Faceoff: Canon 5D vs iPhone 5 vs Galaxy S4

Photo courtesy of Markus Baumgartner

Smartphone cameras are fast becoming the must-have devices for shutterbugs due the fact they can easily fit into your pocket. As the bigger and bulkier cameras are slowly taking a back seat, are smartphones reigning supreme? In this article, we’ll be comparing one of Canon’s most powerful cameras, the 5D Mark III against two of the best smartphones in the market today: the Samsung Galaxy S4 Zoom and iPhone 5. Whose lens and features will reign supreme? Let’s find out:


Round 1: Specs and Features

Based on the information we gathered about the iPhone 5 on O2, its 8MP (megapixel) rear camera’s maximum resolution is up to 3264 x 2448. The 33mm lens is built from a sapphire crystal, making it highly-resistant to scratches. It also has a medium-wide angle feature and a smaller 1/3.2-inch backside illuminated sensor, which can take good pictures even in low-lighting conditions. Aside from taking great images, it can record 1080p or HD videos at 30 frames per second. Other features like a LED flash, panorama, HDR (high definition recording), and touch focus are also present on this device.


On the other hand, the Samsung S4 Zoom is a 16MP camera with a backside-illuminated CMOS sensor which takes better pictures than the iPhone 5 in low light settings. Its 24-240mm lens also features a 10x optical zoom, and manual controls for tweaking aperture, shutter speed, white balance and ISO. Available presets also make it easier for budding shutterbugs to learn about photography. High-definition videos in the 1080p format can be also be shot with the S4 Zoom.


The EOS 5D Mark III is a full-fledged camera compared to the two. Its 22.3MP lens features a full-frame sensor to capture higher quality images. The 5D Mark III’s native ISO ranges from 100 to 25,600, and its shutter speed is clocked at 30-1/8000 sec. The aperture can be expanded depending on the type of lens you’re using. Also, it can easily record high-quality videos at 24, 25, or 30fps, with a 6fps continuous shooting mode.


Round 2: Zooming Capabilities

In this category, the iPhone 5 is at a disadvantage because it can only do a digital one. Digital zooming allows you to crop a portion of the subject and enlarge it. By using this method, the number of pixels is greatly reduced, thus, resulting in a loss of quality.


The 5D Mark III and the S4 Zoom’s optical lens can enlarge a subject, without affecting the image’s sharpness and resolution. Instead of digitally cropping it, the lens moves in and out to get closer to the subject. However, the S4’s lens isn’t interchangeable which limits its zooming capability. In this round, Canon’s camera wins, since DLRs have a variety of lenses to choose from: an EF 24-105mm f/4L IS USM, EF 50MM f/1.4 USM, or the EF 70-200mm f/2.8L.


Round 3: Versatility

Thanks to improvements like better image stabilization, the iPhone 5’s camera can now take pictures with vibrant colors, especially for outdoor shots. But since it doesn’t have manual settings, it’s only suited for a limited number of environments. With the Mark III and S4 Zoom, they can both take photos from a distance without losing picture quality. Both of their lens’ ISO and aperture can be customized to fit your needs. The Canon 5D has a wider range of shutter speeds which helps it capture movements better.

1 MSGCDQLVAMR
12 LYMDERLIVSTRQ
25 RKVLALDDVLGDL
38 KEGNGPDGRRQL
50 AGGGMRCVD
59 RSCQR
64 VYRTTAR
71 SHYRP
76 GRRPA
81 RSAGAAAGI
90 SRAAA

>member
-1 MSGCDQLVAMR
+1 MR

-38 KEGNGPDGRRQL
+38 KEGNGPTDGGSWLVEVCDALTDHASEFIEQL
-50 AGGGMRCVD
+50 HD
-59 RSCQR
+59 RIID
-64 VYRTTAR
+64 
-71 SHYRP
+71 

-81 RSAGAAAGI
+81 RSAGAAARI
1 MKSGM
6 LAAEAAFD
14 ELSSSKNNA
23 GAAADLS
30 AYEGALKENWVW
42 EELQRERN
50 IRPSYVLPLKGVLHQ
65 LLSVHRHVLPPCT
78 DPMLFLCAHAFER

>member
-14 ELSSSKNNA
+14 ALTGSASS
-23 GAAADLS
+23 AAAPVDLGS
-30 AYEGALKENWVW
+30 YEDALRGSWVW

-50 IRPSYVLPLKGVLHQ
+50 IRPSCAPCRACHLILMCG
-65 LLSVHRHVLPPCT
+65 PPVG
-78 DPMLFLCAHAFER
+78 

Round 4: Extra Features

Thanks to editing applications, smartphones became fun tools for photography. It makes it easier for you to edit and add filters automatically when taking pictures. Wide-angle shots are now easier to shoot with these phones’ panorama features. Also, each phone has a built-in High Dynamic Range Imaging (HDR) system, which combines images taken in different exposures making the colors more vibrant. Light Trace, Drama Shot, and 25 other shooting modes are available on the S4 Zoom.

Round 5: Convenience

Inform IT published an article showing that 45% of consumers prefer using their smartphones to take pictures. These devices are more versatile, convenient, and portable compared to regular cameras. Since we are living in a wired, digital world, mobile phones are a necessity and we use it more often.



Each type of camera has its own advantages and disadvantages. Phones with built-in cameras are compact, has different features for average shooting purposes. But, if you need to shoot high definition videos and photos, better get a DSLR camera instead.

Which camera do you use the most? Share us your thoughts below.

About Charlie

About the Author: Charlie Schofield is a Tech Blogger from TechieDoodlers. He is an expert in the latest gadgets, video games, and social media trends. He blogs after work, which basically means he spends his entire day in front of his laptop. Most likely, Charlie is currently on a hammock, sipping coconut juice while beating the 300th level of Candy Crush.

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